Phoebe Frost said that the upgrading of Hospital facilities (and increase in bed size, presumably) was important with the opening of a Clinical School in 1977. However, since the school will be using [unclear: Htt] Hospital as well, it does not seem that they expect to find all the facilities and practice in one place. She also seemed to misunderstand the Labour emphasis on community involvement, suggesting that 'the community of Newtown, especially the women can work on this; if institutions want voluntary work, it's right on their doorstep.' Candidates were asked where they stood on abortion, largely because Wellington is second only to Southland in the stringency of its abortion regulations (requiring unanimous approval of four doctors). Frances Acey indicated her willingness to change the regulations (a private view; there is no unanimous policy in the Labour ranks), and Phoebe Frost indicated her endorsement of the present rules by comparing the decision to abort with the decision that a person was insane ('You'd want more than one opinion, if you were a relative, wouldn't you?')

Council candidates were far more in agreement with both the nature of the problems facing Wellington, and resolution.

Most felt that the city needed to plan far more carefully, and in consultation with its citizens, as well as making more use of 'experts', with an emphasis on sociologists and ecologists rather than (e.g.) engineers. Annabel McLaren deplored the emphasis in all the urban planning textbooks on the separation of residential areas from work-places, leading as it does to farflung suburbs with poor public transport, leaving '25% of women under house arrest'. There was general agreement that council housing should be expanded and made more flexible, including advice and perhaps aid for the establishment of urban communes, or as the Citizens preferred, 'mixed communities' (i.e. with wide age and occupation range), sensible housing and choice for the aged. Labour goes so far as to suggest that the Council be the major landlord in the city, for obvious reasons. The Council should also take a much sterner line with both Government and inner-city builders, demanding that Government comply with rather than annul the City Plan — and that it pay more for the land it occupies. (At present the Government grant to the Council is half the sum it would pay in rates). Office buildings were to be more strictly policed with regard to provision of child care, car-parks, easy access for the disabled, creches for shopping centres, and aesthetics. 'Renewal' should take place only in consultation with the neighbourhood involved, and with an emphasis on renovating rather than pulling down.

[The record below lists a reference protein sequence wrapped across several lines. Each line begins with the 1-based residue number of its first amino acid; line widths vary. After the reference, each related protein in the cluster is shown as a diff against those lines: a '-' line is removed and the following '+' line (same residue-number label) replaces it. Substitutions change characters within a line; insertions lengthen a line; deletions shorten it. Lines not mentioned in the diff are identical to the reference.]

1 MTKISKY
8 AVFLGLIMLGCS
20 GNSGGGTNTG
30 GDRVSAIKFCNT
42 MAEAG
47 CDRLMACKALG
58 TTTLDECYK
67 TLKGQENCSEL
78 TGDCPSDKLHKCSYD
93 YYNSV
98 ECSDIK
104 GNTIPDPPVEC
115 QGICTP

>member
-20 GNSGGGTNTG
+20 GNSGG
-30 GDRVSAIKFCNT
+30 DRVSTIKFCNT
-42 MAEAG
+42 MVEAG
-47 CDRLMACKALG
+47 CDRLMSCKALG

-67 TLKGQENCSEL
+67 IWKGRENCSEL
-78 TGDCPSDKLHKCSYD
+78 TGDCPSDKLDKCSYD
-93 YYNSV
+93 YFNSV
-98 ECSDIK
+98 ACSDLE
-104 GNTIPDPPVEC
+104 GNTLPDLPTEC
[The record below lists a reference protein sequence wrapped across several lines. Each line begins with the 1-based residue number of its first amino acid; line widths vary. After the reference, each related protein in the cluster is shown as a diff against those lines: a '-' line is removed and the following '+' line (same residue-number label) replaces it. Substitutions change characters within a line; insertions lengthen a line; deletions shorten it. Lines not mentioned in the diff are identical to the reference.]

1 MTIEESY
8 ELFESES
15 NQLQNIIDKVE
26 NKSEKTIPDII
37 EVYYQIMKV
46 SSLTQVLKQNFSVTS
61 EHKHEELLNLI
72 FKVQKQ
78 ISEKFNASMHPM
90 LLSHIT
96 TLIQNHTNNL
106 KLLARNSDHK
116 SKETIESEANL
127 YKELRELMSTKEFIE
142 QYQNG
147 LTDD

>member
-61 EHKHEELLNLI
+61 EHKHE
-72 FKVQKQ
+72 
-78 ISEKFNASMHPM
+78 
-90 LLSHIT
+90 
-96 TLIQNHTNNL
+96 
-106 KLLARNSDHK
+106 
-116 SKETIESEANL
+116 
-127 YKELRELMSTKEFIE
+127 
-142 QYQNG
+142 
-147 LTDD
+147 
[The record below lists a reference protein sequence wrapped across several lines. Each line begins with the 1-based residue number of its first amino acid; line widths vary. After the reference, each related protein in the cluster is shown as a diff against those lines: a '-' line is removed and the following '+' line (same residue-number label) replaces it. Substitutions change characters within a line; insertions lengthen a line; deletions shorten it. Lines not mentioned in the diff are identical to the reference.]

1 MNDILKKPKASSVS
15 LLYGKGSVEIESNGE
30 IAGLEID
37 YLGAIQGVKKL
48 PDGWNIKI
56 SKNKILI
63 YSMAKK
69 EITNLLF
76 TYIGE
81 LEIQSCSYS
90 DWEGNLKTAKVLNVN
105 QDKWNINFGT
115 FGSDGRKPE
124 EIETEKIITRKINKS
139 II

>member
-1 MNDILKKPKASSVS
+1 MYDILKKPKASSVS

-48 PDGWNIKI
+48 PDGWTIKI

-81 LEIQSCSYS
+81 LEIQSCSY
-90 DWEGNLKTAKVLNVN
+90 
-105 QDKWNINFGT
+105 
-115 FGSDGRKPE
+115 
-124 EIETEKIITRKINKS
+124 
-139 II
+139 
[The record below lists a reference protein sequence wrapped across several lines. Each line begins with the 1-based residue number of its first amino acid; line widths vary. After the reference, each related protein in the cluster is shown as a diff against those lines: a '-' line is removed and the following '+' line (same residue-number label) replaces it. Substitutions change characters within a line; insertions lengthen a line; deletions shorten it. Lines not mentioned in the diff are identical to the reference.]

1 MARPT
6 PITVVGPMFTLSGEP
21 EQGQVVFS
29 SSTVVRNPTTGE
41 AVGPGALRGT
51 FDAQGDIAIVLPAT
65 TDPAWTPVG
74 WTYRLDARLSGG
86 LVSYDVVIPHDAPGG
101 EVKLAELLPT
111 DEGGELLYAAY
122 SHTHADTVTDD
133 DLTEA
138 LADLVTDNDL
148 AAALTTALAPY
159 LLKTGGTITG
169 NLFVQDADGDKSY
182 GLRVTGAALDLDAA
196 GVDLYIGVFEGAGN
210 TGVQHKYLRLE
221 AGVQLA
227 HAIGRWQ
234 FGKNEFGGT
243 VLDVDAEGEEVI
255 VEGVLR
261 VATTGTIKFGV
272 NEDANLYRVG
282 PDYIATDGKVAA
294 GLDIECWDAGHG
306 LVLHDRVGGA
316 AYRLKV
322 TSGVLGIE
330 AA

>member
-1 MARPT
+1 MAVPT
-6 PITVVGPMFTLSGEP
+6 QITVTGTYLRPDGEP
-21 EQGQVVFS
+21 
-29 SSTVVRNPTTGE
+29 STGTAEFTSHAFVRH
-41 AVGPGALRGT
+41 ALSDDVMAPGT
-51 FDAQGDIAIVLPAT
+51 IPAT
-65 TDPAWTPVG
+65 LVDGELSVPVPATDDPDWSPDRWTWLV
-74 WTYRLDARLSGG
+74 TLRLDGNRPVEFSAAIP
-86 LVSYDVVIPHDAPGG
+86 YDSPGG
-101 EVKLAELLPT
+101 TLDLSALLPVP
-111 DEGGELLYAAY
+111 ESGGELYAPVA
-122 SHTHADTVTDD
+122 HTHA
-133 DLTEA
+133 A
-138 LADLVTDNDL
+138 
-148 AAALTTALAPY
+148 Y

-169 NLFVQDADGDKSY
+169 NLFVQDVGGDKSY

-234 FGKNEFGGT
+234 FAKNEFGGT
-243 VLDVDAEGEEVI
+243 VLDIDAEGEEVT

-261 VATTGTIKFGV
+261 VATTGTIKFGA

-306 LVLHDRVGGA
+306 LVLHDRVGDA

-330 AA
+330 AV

The proposed community councils are welcomed as increasing citizens' participation in decision-making, along with developing communication channels with the Council. All parties emphasise the importance of 'grassroots' activitiy and decision rather than council imposition; there appears to be a very vaguely defined difference in the sort of aid that the different parties would give once community needs had been expressed, and perhaps not sufficient recognition that proving the strength of your intent leads to Catch 22 politics (as e.g. those applying for Arts Council awards are well aware).